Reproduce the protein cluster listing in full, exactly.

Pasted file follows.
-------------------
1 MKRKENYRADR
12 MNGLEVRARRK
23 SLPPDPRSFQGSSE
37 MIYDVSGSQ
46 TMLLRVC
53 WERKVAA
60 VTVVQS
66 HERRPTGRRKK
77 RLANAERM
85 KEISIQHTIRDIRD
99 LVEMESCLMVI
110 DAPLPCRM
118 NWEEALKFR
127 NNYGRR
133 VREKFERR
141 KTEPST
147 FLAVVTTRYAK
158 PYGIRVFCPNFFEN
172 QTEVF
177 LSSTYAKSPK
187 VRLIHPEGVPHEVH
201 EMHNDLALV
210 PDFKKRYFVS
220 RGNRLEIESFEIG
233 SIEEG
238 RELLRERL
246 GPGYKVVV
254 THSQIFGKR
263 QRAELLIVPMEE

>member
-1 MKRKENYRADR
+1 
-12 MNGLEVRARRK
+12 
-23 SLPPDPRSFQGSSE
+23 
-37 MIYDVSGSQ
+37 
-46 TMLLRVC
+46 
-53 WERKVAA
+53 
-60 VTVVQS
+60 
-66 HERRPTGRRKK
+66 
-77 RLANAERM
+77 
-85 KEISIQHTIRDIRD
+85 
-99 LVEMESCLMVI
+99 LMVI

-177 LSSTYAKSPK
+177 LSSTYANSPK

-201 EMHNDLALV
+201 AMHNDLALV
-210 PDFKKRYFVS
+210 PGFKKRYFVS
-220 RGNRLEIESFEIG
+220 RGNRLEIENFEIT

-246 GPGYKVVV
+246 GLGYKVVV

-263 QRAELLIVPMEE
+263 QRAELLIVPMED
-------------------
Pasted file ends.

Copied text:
1 MKRKENYRADR
12 MNGLEVRARRK
23 SLPPDPRSFQGSSE
37 MIYDVSGSQ
46 TMLLRVC
53 WERKVAA
60 VTVVQS
66 HERRPTGRRKK
77 RLANAERM
85 KEISIQHTIRDIRD
99 LVEMESCLMVI
110 DAPLPCRM
118 NWEEALKFR
127 NNYGRR
133 VREKFERR
141 KTEPST
147 FLAVVTTRYAK
158 PYGIRVFCPNFFEN
172 QTEVF
177 LSSTYAKSPK
187 VRLIHPEGVPHEVH
201 EMHNDLALV
210 PDFKKRYFVS
220 RGNRLEIESFEIG
233 SIEEG
238 RELLRERL
246 GPGYKVVV
254 THSQIFGKR
263 QRAELLIVPMEE

>member
-1 MKRKENYRADR
+1 
-12 MNGLEVRARRK
+12 
-23 SLPPDPRSFQGSSE
+23 
-37 MIYDVSGSQ
+37 
-46 TMLLRVC
+46 
-53 WERKVAA
+53 
-60 VTVVQS
+60 
-66 HERRPTGRRKK
+66 
-77 RLANAERM
+77 
-85 KEISIQHTIRDIRD
+85 
-99 LVEMESCLMVI
+99 LMVI

-177 LSSTYAKSPK
+177 LSSTYANSPK

-201 EMHNDLALV
+201 AMHNDLALV
-210 PDFKKRYFVS
+210 PGFKKRYFVS
-220 RGNRLEIESFEIG
+220 RGNRLEIENFEIT

-246 GPGYKVVV
+246 GLGYKVVV

-263 QRAELLIVPMEE
+263 QRAELLIVPMED